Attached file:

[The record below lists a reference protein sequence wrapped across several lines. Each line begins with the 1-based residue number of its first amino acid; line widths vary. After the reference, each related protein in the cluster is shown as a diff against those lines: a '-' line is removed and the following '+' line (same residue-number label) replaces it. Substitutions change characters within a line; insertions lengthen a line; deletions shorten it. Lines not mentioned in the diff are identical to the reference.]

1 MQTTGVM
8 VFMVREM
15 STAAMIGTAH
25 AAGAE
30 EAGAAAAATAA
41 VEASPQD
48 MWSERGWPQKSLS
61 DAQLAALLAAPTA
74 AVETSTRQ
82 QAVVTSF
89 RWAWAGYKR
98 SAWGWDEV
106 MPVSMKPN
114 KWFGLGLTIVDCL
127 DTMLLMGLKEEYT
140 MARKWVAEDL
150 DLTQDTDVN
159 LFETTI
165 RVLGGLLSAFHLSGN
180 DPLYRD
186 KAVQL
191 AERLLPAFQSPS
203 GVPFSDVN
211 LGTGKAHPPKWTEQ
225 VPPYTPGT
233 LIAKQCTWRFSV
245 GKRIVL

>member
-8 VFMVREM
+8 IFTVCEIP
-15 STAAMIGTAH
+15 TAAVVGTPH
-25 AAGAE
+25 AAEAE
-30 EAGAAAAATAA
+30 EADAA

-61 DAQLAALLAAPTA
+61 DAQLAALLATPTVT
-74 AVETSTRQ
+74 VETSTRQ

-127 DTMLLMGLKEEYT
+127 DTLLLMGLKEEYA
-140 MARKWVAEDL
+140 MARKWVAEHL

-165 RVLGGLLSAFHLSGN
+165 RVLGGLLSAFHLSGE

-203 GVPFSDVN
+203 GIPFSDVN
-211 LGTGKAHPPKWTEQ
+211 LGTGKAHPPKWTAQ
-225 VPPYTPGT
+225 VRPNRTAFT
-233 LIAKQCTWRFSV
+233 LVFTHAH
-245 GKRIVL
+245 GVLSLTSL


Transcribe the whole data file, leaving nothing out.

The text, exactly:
[The record below lists a reference protein sequence wrapped across several lines. Each line begins with the 1-based residue number of its first amino acid; line widths vary. After the reference, each related protein in the cluster is shown as a diff against those lines: a '-' line is removed and the following '+' line (same residue-number label) replaces it. Substitutions change characters within a line; insertions lengthen a line; deletions shorten it. Lines not mentioned in the diff are identical to the reference.]

1 MQTTGVM
8 VFMVREM
15 STAAMIGTAH
25 AAGAE
30 EAGAAAAATAA
41 VEASPQD
48 MWSERGWPQKSLS
61 DAQLAALLAAPTA
74 AVETSTRQ
82 QAVVTSF
89 RWAWAGYKR
98 SAWGWDEV
106 MPVSMKPN
114 KWFGLGLTIVDCL
127 DTMLLMGLKEEYT
140 MARKWVAEDL
150 DLTQDTDVN
159 LFETTI
165 RVLGGLLSAFHLSGN
180 DPLYRD
186 KAVQL
191 AERLLPAFQSPS
203 GVPFSDVN
211 LGTGKAHPPKWTEQ
225 VPPYTPGT
233 LIAKQCTWRFSV
245 GKRIVL

>member
-8 VFMVREM
+8 IFTVCEIP
-15 STAAMIGTAH
+15 TAAVVGTPH
-25 AAGAE
+25 AAEAE
-30 EAGAAAAATAA
+30 EADAA

-61 DAQLAALLAAPTA
+61 DAQLAALLATPTVT
-74 AVETSTRQ
+74 VETSTRQ

-127 DTMLLMGLKEEYT
+127 DTLLLMGLKEEYA
-140 MARKWVAEDL
+140 MARKWVAEHL

-165 RVLGGLLSAFHLSGN
+165 RVLGGLLSAFHLSGE

-203 GVPFSDVN
+203 GIPFSDVN
-211 LGTGKAHPPKWTEQ
+211 LGTGKAHPPKWTAQ
-225 VPPYTPGT
+225 VRPNRTAFT
-233 LIAKQCTWRFSV
+233 LVFTHAH
-245 GKRIVL
+245 GVLSLTSL